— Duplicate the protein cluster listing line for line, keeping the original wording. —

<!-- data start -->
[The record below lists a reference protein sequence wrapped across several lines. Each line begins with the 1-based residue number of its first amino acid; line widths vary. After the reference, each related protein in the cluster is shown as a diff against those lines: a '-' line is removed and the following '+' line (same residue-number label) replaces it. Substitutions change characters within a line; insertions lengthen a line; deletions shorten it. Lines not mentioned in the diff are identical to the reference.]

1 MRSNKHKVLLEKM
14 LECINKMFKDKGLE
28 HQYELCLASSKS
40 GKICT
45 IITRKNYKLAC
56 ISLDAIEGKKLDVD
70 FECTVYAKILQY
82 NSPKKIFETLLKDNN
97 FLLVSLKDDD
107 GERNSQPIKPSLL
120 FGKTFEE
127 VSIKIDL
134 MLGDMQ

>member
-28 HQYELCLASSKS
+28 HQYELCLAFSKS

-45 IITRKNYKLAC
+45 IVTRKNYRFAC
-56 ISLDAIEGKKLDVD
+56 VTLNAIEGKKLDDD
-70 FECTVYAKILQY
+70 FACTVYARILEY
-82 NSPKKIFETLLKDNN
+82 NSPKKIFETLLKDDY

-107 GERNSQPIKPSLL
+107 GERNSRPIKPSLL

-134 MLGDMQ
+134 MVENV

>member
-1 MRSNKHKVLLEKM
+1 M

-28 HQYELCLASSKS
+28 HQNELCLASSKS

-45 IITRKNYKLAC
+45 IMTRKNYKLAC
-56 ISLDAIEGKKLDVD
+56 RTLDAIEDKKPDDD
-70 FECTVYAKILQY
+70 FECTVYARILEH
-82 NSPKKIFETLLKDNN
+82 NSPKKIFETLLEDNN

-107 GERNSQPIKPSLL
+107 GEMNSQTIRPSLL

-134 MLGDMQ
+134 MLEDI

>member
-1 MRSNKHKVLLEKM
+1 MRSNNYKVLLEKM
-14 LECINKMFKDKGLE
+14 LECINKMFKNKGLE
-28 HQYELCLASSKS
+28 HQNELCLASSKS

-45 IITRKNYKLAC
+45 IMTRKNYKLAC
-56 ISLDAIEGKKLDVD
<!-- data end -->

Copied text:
[The record below lists a reference protein sequence wrapped across several lines. Each line begins with the 1-based residue number of its first amino acid; line widths vary. After the reference, each related protein in the cluster is shown as a diff against those lines: a '-' line is removed and the following '+' line (same residue-number label) replaces it. Substitutions change characters within a line; insertions lengthen a line; deletions shorten it. Lines not mentioned in the diff are identical to the reference.]

1 MRSNKHKVLLEKM
14 LECINKMFKDKGLE
28 HQYELCLASSKS
40 GKICT
45 IITRKNYKLAC
56 ISLDAIEGKKLDVD
70 FECTVYAKILQY
82 NSPKKIFETLLKDNN
97 FLLVSLKDDD
107 GERNSQPIKPSLL
120 FGKTFEE
127 VSIKIDL
134 MLGDMQ

>member
-28 HQYELCLASSKS
+28 HQYELCLAFSKS

-45 IITRKNYKLAC
+45 IVTRKNYRFAC
-56 ISLDAIEGKKLDVD
+56 VTLNAIEGKKLDDD
-70 FECTVYAKILQY
+70 FACTVYARILEY
-82 NSPKKIFETLLKDNN
+82 NSPKKIFETLLKDDY

-107 GERNSQPIKPSLL
+107 GERNSRPIKPSLL

-134 MLGDMQ
+134 MVENV

>member
-1 MRSNKHKVLLEKM
+1 M

-28 HQYELCLASSKS
+28 HQNELCLASSKS

-45 IITRKNYKLAC
+45 IMTRKNYKLAC
-56 ISLDAIEGKKLDVD
+56 RTLDAIEDKKPDDD
-70 FECTVYAKILQY
+70 FECTVYARILEH
-82 NSPKKIFETLLKDNN
+82 NSPKKIFETLLEDNN

-107 GERNSQPIKPSLL
+107 GEMNSQTIRPSLL

-134 MLGDMQ
+134 MLEDI

>member
-1 MRSNKHKVLLEKM
+1 MRSNNYKVLLEKM
-14 LECINKMFKDKGLE
+14 LECINKMFKNKGLE
-28 HQYELCLASSKS
+28 HQNELCLASSKS

-45 IITRKNYKLAC
+45 IMTRKNYKLAC
-56 ISLDAIEGKKLDVD